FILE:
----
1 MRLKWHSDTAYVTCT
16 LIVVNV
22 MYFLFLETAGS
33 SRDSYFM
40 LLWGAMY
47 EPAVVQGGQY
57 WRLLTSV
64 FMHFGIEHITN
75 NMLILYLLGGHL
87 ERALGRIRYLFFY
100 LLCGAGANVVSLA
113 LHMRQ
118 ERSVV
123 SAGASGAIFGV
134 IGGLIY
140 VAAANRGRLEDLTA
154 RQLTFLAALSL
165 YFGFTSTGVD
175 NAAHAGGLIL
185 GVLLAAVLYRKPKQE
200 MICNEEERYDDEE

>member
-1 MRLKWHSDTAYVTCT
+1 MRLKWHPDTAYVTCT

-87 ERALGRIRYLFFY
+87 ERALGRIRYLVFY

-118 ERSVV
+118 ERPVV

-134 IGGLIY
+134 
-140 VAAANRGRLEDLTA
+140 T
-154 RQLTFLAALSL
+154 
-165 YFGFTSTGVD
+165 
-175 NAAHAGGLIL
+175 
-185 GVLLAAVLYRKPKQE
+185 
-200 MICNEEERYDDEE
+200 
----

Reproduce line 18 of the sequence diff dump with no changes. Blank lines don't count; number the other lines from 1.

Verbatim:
165 YFGFTSTGVD